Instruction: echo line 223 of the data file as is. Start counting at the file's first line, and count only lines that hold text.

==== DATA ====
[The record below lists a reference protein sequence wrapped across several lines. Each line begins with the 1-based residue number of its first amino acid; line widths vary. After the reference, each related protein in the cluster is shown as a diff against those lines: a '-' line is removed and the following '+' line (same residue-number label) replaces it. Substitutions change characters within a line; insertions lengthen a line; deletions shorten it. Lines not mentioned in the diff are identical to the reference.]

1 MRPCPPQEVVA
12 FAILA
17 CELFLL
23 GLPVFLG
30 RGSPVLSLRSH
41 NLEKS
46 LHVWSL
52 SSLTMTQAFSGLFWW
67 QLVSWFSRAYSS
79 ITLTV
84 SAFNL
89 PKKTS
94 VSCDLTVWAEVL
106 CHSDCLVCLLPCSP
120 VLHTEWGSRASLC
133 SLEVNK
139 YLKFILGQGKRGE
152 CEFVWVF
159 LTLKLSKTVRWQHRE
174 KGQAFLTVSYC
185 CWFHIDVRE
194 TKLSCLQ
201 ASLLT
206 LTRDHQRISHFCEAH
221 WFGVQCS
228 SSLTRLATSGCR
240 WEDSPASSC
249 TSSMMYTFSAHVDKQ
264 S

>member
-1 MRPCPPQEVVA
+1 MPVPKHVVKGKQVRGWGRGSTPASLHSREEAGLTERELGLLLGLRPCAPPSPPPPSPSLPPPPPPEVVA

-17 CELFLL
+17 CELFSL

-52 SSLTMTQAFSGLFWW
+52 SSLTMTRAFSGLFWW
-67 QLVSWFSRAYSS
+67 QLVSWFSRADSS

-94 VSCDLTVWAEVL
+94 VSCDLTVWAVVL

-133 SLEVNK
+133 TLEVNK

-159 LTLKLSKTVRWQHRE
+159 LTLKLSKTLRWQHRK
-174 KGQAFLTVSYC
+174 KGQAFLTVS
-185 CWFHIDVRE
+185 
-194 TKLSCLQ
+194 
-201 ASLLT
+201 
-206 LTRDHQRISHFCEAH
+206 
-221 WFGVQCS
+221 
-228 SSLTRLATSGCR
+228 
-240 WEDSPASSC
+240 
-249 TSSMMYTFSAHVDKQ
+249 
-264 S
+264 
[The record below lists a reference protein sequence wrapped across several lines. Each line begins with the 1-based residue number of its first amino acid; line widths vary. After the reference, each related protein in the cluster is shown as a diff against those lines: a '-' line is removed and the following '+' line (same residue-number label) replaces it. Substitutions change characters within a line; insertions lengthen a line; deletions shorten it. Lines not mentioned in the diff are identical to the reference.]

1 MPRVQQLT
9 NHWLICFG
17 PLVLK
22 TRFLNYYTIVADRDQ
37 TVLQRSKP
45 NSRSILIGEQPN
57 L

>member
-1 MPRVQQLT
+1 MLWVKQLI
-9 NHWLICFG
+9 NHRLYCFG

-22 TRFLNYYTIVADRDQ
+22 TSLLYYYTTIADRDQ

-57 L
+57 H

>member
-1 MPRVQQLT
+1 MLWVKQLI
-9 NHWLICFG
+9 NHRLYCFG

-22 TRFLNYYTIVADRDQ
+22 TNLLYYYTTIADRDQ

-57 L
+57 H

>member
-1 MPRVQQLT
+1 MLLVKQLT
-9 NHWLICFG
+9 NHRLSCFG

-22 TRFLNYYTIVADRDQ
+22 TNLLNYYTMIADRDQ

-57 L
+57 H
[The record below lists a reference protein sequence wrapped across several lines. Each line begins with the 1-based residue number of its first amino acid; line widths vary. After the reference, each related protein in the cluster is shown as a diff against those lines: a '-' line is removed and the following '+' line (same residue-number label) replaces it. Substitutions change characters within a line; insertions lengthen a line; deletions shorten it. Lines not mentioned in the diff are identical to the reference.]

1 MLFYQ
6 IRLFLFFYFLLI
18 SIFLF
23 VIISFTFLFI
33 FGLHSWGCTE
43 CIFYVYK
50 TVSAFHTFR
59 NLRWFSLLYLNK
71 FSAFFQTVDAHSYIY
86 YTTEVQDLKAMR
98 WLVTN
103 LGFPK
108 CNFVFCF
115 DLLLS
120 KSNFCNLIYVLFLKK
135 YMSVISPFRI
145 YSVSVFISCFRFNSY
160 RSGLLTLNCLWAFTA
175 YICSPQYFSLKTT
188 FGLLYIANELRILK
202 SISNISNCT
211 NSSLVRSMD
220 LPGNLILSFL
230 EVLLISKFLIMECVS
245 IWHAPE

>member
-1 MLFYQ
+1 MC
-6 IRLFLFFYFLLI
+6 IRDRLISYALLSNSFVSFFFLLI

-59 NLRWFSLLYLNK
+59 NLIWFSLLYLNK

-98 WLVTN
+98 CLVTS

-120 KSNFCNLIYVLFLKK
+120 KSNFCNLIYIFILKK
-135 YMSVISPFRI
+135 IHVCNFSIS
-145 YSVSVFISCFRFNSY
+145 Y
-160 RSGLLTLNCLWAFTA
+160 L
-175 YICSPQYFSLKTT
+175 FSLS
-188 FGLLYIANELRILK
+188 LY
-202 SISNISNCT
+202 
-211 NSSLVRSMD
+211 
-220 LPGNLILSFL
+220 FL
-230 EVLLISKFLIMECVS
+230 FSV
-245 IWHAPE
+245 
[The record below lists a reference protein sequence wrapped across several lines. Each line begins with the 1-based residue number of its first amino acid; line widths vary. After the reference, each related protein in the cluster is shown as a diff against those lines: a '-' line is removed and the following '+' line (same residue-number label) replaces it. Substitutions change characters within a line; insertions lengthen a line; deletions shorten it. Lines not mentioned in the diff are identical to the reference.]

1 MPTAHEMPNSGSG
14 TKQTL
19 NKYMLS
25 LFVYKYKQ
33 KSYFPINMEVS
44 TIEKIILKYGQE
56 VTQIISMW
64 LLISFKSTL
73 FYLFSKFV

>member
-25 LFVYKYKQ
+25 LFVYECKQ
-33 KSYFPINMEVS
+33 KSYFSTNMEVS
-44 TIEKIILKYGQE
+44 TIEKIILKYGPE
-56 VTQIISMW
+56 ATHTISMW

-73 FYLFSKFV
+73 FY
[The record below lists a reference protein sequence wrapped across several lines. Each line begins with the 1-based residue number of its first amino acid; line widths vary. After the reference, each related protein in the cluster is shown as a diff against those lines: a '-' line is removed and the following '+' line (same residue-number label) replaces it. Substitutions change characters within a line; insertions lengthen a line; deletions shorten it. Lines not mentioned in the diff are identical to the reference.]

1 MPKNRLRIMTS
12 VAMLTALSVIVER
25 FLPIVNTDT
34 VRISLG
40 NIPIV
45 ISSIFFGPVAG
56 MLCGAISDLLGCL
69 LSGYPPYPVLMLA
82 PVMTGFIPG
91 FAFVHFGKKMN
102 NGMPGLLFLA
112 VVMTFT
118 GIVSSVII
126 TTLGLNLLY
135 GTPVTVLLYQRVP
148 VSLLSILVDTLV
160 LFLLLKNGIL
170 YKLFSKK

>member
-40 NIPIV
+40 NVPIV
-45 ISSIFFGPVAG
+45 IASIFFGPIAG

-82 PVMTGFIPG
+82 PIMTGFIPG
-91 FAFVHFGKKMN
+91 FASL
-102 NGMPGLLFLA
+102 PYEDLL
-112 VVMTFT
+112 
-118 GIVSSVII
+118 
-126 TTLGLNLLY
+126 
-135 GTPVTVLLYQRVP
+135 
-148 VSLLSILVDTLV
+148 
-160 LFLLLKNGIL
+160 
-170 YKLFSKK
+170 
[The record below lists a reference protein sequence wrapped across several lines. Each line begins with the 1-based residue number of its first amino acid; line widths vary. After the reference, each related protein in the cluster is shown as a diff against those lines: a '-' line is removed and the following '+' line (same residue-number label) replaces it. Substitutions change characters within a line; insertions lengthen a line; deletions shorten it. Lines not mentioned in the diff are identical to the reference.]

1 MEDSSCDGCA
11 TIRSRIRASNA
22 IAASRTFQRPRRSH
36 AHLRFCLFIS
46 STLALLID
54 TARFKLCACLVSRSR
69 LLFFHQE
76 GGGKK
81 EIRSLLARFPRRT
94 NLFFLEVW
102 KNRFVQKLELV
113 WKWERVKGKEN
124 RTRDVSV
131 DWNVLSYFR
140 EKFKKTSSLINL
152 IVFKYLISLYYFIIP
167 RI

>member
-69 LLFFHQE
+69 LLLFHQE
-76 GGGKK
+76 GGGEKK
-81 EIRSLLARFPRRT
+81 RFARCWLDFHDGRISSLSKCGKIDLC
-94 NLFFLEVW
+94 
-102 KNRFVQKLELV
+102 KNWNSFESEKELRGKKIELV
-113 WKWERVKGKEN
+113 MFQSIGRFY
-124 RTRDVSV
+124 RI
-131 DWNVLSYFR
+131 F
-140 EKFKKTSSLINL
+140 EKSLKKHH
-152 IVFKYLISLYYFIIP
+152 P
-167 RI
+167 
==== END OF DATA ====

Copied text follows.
[The record below lists a reference protein sequence wrapped across several lines. Each line begins with the 1-based residue number of its first amino acid; line widths vary. After the reference, each related protein in the cluster is shown as a diff against those lines: a '-' line is removed and the following '+' line (same residue-number label) replaces it. Substitutions change characters within a line; insertions lengthen a line; deletions shorten it. Lines not mentioned in the diff are identical to the reference.]